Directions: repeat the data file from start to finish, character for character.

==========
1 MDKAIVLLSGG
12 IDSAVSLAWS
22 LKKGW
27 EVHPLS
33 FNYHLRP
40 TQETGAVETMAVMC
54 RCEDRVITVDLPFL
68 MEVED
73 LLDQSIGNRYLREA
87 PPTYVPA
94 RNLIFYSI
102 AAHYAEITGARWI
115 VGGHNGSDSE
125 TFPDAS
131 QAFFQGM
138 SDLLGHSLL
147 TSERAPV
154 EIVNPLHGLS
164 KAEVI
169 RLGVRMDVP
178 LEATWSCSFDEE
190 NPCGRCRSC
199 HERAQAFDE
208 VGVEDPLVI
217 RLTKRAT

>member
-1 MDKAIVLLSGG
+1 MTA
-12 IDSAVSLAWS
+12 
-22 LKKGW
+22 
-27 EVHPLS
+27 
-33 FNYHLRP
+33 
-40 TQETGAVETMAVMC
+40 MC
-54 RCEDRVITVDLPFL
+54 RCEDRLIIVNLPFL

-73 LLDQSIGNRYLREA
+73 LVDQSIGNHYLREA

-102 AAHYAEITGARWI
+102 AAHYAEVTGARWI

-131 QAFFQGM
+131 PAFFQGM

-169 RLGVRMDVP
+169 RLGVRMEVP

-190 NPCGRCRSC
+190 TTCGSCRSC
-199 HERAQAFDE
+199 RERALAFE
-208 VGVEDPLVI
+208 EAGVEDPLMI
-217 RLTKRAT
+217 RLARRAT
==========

1 MDKAIVLLSGG
12 IDSAVSLAWS
22 LKKGW
27 EVHPLS
33 FNYHLRP
40 TQETGAVETMAVMC
54 RCEDRVITVDLPFL
68 MEVED
73 LLDQSIGNRYLREA
87 PPTYVPA
94 RNLIFYSI
102 AAHYAEITGARWI
115 VGGHNGSDSE
125 TFPDAS
131 QAFFQGM
138 SDLLGHSLL
147 TSERAPV
154 EIVNPLHGLS
164 KAEVI
169 RLGVRMDVP
178 LEATWSCSFDEE
190 NPCGRCRSC
199 HERAQAFDE
208 VGVEDPLVI
217 RLTKRAT

>member
-1 MDKAIVLLSGG
+1 MTA
-12 IDSAVSLAWS
+12 
-22 LKKGW
+22 
-27 EVHPLS
+27 
-33 FNYHLRP
+33 
-40 TQETGAVETMAVMC
+40 MC
-54 RCEDRVITVDLPFL
+54 RCEDRLIIVNLPFL

-73 LLDQSIGNRYLREA
+73 LVDQSIGNHYLREA

-102 AAHYAEITGARWI
+102 AAHYAEVTGARWI

-131 QAFFQGM
+131 PAFFQGM

-169 RLGVRMDVP
+169 RLGVRMEVP

-190 NPCGRCRSC
+190 TTCGSCRSC
-199 HERAQAFDE
+199 RERALAFE
-208 VGVEDPLVI
+208 EAGVEDPLMI
-217 RLTKRAT
+217 RLARRAT